I guess if you want to read a quick book on a long flight and suffer indigestion from the book’s content rather than the plane’s food, this might be for you. Or, if you savor pop culture references and meaningless eccentricities, you might enjoy every other word of this novel. I’m sad I still have Sawyer’s The Hominids in my bookshelf… it might receive an early, thrusting boot from my collection if it anything like this cheese platter called Rollback.
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Top Contributor: Doctor WhoTOP 500 REVIEWERVINE VOICEon 21 March 2009
a new novel from science fiction writer robert j sawyer. his books usually are near future set and feature characters going through life changes against a background of cutting edge scientific advances and discoveries. and this one is no exception.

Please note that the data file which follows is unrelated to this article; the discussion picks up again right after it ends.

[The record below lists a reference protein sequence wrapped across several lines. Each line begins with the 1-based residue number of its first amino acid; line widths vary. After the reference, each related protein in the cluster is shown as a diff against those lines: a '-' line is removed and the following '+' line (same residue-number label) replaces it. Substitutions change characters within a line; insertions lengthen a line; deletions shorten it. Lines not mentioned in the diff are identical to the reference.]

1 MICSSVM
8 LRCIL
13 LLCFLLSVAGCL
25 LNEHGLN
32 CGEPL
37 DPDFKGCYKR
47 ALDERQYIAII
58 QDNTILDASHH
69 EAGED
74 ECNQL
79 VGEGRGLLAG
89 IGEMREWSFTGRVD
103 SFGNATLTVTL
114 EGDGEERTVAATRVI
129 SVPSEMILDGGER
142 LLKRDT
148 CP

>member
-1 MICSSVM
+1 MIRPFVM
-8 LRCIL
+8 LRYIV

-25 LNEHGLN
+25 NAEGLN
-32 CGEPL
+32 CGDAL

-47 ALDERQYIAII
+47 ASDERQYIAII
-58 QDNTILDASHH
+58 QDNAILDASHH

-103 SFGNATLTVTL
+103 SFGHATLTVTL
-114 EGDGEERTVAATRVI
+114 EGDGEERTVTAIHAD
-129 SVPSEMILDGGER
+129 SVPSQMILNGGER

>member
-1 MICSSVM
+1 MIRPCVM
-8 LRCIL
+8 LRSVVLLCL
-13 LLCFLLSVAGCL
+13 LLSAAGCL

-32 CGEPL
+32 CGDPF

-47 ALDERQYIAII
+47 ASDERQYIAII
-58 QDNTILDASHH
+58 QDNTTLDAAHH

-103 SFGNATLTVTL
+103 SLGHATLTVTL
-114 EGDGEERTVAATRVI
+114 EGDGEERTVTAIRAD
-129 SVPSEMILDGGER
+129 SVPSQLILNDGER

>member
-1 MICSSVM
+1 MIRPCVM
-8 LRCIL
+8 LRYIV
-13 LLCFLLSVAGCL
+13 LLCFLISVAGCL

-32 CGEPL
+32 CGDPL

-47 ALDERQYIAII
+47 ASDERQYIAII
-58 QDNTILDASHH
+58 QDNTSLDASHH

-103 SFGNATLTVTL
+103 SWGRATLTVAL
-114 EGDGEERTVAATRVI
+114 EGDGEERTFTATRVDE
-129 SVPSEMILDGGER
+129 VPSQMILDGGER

It's s stand alone novel complete in roughly 312 pages. the book is in two parts, and the first part runs for 95 pages.

the plot: [some of this may seem like a spoiler but it's all on the back of the book so it's not anything you won't learn should you get it]

don and sarah are a happily married couple in their eighties. the latter is famous for having successfully decoded a message from aliens years before. and now the world has received a reply to the reply that was sent back then. sarah could help decode it, but to give her the time to do it she is offered a medical treatment that de ages people. she insists on don getting it as well. it works on him. but not her. can the couple survive the age difference that has resulted? and can sarah decode the message?